See that Management Clears the President’s Inbox for July 1
The Wolfowitz scandal has left a lot of management business unfinished. The Board should ask the Senior Management Team to prove their mettle by resolving matters that came to light during the Ad Hoc Committee’s work, and the in-depth press and blogger coverage that surrounded it.
The matters include:
• Finishing the Fox leak investigation or halting it as no longer useful and necessary. Poor young Mr. Kravitz is sitting waiting for people to call.
• Establishing whether some documents given to the Ad Hoc Committee were forgeries, and dealing with anyone who had the audacity to try to deceive the Board in this way.
• Making sure that any cronies who are trying to burrow in are judged according to normal Bank recruitment standards, including educational and experience qualifications.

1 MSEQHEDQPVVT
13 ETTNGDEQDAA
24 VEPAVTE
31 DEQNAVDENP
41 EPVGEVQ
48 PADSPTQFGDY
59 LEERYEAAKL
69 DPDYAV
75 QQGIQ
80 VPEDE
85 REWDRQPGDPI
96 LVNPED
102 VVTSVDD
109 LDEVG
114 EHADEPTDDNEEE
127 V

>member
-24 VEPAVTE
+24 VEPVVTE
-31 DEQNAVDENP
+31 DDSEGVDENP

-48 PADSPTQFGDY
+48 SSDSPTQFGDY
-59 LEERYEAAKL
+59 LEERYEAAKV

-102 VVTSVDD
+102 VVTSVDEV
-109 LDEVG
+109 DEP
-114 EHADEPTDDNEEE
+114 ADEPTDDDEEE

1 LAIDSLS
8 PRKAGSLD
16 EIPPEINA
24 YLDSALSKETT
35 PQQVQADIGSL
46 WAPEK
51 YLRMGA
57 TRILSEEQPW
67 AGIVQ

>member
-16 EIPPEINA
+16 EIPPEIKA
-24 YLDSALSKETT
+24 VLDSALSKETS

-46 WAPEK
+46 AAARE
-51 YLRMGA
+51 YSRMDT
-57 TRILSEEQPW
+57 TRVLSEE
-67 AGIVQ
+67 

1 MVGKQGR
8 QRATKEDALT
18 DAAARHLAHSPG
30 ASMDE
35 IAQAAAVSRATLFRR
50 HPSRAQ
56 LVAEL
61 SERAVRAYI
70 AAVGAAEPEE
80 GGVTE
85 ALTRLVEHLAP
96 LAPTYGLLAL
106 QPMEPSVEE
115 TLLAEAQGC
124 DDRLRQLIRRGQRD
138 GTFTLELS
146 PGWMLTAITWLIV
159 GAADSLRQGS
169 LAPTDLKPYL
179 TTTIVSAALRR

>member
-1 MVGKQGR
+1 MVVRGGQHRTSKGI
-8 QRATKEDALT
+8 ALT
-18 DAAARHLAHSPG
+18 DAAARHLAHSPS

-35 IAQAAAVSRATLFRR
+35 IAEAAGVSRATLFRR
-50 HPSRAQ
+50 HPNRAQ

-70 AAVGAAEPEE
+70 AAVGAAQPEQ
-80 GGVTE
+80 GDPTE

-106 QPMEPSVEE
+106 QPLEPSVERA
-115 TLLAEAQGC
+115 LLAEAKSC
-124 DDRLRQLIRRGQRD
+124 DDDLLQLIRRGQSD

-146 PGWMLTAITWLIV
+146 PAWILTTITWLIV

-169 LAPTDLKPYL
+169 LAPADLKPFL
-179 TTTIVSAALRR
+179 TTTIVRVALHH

• Ensuring that the groundwork is in place in Human Resources to investigate Shaha Riza’s vacation job with SAIC, which prima facie is a violation of the Staff Rules for which she should be fired, not allowed to return to the Bank at a grade for which she was not cleared. Ensure that her file is complete with her accounts of what she did at the State Department and Foundation for the Future. Have HR audit her results statements–there is nothing in her letter on external service that says the Bank can’t do this.